B. December 11, 1922, St. Catharines, Ontario
D. July 5, 1992, Ottawa, Ontario
Pauline Jewett was the first woman to be head of a major co-educational university in Canada. As a child Pauline was influenced by her family’s openness to debate and dreamed of becoming a politician. She received her undergraduate and master’s degrees from Queen’s University and completed her PhD in Political Science at Harvard University.
In 1955 Pauline was hired by Carleton University as a lecturer, and later assistant professor, before entering politics in 1961, when she ran for the Liberal nomination in Northumberland. She lost the 1962 federal election, but returned and won in 1963, holding the seat until 1967. That year she was made one of four Vice-Presidents of the Liberal party, but by this point her faith in the Liberal party and its beliefs had waned. In 1971, she decided to ‘cross the floor’ and become a member of the New Democratic Party (NDP), which aligned with her political beliefs and encouraged women to rise in their ranks.
Pauline turned back to the field of education after her work with the Committee for an Independent Canada. She realized the increasing importance of post-secondary institutions and actively sought out a presidency position. In 1974, she became President of Simon Fraser University, fulfilling her goal and paving the way for women everywhere.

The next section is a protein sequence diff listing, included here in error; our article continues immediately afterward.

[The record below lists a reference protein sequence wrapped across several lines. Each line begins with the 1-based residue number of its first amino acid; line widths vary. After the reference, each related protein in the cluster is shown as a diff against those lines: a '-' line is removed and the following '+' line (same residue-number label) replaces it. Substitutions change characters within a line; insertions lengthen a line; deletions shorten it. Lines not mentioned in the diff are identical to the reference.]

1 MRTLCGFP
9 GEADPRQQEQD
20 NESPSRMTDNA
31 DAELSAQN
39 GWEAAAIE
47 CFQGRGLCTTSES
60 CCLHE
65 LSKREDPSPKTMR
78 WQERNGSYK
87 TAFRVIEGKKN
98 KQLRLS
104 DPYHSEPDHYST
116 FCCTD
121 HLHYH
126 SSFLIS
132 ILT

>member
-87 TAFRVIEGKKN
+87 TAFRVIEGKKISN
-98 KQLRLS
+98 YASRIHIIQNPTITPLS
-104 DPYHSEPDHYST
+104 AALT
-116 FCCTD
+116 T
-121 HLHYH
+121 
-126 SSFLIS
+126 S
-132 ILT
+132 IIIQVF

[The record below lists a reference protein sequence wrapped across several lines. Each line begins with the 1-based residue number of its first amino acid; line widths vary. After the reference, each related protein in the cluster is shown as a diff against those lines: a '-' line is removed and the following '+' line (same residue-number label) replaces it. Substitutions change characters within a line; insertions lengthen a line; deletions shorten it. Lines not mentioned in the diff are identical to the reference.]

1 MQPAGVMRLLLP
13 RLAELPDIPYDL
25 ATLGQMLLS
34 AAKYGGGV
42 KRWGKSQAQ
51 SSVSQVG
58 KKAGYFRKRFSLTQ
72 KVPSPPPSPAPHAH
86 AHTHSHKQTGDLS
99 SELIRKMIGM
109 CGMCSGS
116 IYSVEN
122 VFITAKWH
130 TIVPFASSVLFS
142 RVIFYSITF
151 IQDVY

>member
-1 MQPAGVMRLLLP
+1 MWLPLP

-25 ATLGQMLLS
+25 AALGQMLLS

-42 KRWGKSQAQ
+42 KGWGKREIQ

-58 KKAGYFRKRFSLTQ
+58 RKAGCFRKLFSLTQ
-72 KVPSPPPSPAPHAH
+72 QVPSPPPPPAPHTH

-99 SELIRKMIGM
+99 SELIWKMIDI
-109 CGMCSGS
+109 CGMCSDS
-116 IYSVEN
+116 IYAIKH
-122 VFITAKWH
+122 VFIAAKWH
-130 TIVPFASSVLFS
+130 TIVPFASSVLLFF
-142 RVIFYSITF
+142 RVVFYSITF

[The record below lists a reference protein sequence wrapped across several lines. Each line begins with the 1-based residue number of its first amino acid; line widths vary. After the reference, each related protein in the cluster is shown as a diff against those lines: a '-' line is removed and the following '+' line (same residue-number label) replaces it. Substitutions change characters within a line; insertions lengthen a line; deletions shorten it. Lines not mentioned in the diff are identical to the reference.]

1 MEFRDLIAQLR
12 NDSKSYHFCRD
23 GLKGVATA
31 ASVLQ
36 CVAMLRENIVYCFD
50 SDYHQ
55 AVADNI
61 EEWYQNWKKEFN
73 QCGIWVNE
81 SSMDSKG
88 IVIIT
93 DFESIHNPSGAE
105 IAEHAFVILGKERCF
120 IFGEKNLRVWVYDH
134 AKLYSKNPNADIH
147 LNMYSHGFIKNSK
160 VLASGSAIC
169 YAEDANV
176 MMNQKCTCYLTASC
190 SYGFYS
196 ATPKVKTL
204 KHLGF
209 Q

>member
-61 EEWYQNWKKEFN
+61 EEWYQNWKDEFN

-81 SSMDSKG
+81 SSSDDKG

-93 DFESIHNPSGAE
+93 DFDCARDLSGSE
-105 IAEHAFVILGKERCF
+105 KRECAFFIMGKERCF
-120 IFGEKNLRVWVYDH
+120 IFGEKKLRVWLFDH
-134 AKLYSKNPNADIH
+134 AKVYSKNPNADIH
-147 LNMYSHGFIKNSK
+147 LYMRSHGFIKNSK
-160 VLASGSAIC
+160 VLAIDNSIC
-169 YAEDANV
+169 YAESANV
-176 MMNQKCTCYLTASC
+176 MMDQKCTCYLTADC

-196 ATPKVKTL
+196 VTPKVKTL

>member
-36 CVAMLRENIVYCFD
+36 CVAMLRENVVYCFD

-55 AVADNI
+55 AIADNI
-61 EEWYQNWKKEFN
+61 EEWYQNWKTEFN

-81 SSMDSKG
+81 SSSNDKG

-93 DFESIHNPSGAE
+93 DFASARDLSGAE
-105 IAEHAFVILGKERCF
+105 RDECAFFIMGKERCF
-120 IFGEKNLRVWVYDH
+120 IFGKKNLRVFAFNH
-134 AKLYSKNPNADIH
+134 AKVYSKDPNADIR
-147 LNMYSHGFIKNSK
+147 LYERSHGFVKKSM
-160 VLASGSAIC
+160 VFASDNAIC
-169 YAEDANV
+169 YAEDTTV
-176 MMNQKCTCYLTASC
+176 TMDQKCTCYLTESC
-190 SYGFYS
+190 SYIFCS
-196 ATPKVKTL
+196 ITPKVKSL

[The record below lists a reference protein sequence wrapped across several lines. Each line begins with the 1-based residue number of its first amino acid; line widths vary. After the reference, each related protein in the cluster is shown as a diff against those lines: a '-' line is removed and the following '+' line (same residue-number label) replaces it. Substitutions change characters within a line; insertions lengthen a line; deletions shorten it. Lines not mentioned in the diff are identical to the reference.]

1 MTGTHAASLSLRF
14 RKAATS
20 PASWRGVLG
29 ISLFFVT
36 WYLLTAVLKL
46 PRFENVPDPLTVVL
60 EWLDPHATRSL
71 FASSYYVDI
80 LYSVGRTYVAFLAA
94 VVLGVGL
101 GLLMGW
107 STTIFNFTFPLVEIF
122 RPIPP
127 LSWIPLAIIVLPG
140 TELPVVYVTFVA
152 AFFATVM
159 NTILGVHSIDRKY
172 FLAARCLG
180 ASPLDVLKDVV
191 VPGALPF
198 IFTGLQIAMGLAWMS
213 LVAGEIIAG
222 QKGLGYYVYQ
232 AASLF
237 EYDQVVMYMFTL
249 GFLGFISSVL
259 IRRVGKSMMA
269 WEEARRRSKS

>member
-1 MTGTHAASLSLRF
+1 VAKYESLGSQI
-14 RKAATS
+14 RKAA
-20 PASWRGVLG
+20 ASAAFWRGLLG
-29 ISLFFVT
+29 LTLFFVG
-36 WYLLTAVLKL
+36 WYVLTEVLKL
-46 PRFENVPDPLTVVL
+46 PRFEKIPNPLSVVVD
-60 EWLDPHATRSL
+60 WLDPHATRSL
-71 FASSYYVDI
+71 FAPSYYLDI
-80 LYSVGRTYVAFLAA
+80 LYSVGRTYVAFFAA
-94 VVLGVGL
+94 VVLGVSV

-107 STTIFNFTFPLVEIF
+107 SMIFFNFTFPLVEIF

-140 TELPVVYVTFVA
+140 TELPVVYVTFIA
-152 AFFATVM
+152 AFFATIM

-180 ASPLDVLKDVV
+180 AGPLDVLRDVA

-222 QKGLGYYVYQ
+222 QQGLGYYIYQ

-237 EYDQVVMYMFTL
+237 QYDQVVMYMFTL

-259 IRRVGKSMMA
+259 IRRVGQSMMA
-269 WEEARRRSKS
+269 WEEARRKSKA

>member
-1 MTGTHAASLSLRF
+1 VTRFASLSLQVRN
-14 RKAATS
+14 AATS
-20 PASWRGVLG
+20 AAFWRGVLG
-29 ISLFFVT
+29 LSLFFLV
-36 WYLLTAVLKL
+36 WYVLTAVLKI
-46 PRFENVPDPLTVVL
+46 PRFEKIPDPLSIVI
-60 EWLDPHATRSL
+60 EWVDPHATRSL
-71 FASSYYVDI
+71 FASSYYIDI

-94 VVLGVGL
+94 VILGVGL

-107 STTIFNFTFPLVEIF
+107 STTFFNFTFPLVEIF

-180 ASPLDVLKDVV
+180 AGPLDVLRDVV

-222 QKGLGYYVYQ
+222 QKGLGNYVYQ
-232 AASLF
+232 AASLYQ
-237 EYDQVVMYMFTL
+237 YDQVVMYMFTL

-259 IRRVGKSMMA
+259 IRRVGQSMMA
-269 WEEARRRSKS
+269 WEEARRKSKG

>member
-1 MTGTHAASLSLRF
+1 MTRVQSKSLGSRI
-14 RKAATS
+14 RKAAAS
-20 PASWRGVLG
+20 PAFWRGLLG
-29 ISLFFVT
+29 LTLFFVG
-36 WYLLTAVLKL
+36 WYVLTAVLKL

Pauline would return to the House of Commons after winning the New Westminster–Coquitlam seat in the 1979 federal election. She held this post until 1988, at which point she retired from politics. In 1990, she returned to Carleton University as Chancellor. In her final years, she became an Officer of the Order of Canada as well as a member of the Privy Council on the invitation of Prime Minister Brian Mulroney.
Pauline faced gender-based hurdles throughout all phases of her life. For her, fighting for women’s equality was not accomplished radically. To make a difference, she sought to pave a path to make women’s entrance into academia and politics more accessible. Though she was not a self proclaimed feminist, she served as a consult to the Royal Commission on the Status of Women and was one of the founding members of the Participation of Women group within the NDP. However, her ultimate passion was for social justice, and opposing discrimination on any basis. And she believed in the power of democracy for change above all.